Why we paid a bribe
GroundUp is a tiny and new news organisation. Less than two months into our existence, before we have even officially launched, we have faced our first tough ethical dilemna: whether or not to pay a bribe.
Based on a tip-off, one of our journalists posed as an asylum seeker and phoned a man who apparently can organise asylum papers fast. Without being prompted, he solicited a R800 bribe from her.
At the first meeting between our journalist and the middle-men in this transaction, we decided she should not pay the bribe, but try to determine as much information as she could. The meeting was not a success and we felt we had not got to the crux of the story.
For several days we debated with each other and ourselves. We changed our minds and then changed our minds again. We got advice from a lawyer and one of the country’s most respected investigative journalists. Both provided us with useful advice, but the decision would have to be ours. In the process we learned that at least one South African investigative journalism team has paid bribes in order to sting corrupt people. We eventually decided to proceed with the transaction. Before doing so, both the GroundUp editor and the journalist wrote and signed sworn affidavits explaining what we intended to do and why.
We were doing this in the same week that the model Sabina Essa was being publicly scolded for bragging about paying a bribe to Johannesburg police. However, while Essa’s motive appears to have been financial gain, ours was an act that we believed would be in the public interest.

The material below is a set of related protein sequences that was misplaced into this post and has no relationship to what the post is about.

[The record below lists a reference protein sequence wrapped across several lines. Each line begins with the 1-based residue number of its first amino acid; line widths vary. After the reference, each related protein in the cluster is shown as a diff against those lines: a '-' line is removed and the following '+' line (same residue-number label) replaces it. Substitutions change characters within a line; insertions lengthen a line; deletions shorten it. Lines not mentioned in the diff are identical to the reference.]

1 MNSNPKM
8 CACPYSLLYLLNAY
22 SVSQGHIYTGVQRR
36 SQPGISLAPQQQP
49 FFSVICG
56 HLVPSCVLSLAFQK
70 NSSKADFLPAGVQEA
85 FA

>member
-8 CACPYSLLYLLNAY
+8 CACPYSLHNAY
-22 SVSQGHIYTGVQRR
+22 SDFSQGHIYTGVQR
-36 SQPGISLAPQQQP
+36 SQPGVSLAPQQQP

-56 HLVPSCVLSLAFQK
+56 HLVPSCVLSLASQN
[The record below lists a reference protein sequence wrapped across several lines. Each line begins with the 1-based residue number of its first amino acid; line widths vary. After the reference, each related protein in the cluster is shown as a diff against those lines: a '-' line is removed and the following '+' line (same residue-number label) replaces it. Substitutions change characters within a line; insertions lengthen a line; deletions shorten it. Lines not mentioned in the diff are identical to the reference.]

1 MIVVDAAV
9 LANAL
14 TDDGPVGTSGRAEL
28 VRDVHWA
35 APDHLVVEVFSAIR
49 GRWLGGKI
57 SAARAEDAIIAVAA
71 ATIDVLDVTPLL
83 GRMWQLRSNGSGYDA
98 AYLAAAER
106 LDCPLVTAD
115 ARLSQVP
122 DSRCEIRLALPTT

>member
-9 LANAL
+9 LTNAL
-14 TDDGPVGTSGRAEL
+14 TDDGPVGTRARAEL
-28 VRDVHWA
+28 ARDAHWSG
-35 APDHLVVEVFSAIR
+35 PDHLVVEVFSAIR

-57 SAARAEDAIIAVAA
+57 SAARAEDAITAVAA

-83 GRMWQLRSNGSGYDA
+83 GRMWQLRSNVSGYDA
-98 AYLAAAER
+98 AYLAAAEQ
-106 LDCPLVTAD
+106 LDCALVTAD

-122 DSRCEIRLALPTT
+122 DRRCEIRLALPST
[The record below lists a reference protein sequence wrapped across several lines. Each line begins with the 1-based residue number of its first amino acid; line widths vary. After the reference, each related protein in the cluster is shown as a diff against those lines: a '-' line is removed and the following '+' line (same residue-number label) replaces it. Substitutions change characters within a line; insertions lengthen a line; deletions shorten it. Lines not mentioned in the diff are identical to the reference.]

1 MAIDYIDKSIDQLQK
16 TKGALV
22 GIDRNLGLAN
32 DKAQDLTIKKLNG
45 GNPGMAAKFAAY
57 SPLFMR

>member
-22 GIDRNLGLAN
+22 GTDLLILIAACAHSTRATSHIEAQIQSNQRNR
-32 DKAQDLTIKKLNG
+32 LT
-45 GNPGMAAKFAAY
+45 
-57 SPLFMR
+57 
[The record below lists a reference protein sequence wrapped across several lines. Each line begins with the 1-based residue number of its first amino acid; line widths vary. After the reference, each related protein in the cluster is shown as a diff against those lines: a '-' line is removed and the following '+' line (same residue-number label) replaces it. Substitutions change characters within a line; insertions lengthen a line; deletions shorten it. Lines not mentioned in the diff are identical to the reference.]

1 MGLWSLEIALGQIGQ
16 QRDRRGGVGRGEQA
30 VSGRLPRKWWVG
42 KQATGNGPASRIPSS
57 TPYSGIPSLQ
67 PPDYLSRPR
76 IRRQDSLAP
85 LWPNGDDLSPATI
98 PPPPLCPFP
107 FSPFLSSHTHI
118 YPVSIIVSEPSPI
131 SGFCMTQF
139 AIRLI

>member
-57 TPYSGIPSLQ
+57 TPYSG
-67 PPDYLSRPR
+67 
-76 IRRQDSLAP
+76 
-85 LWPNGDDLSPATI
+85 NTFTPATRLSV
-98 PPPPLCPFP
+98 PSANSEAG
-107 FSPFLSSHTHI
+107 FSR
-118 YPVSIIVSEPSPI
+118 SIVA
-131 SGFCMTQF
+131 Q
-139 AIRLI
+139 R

The editor’s affidavit explains, “I believe it is wrong to pay bribes. This is in fact the reason I want the GroundUp project to expose what is going on at Home Affairs. I want these cases of bribery to be stopped. I believe the paying of the bribe in this specific instance can lead to the stopping of these bribes being paid in the future. It is therefore justified in this case to pay the bribe.”
The journalist wrote in her affidavit, “I will in no way benefit from the payment of this bribe, other than the kudos that I or GroundUp might receive for exposing corruption.”
Many will feel uncomfortable with what we have done. It is actually not that likely that our investigation will lead to much being done. After all, we are not the first organisation to expose corruption at Home Affairs. We are uncertain that we did the right thing, but on balance, we think we did. We think the public good outweighed the moral corruption that accompanies paying a bribe.
This was a difficult decision. We would be interested to hear your feedback.
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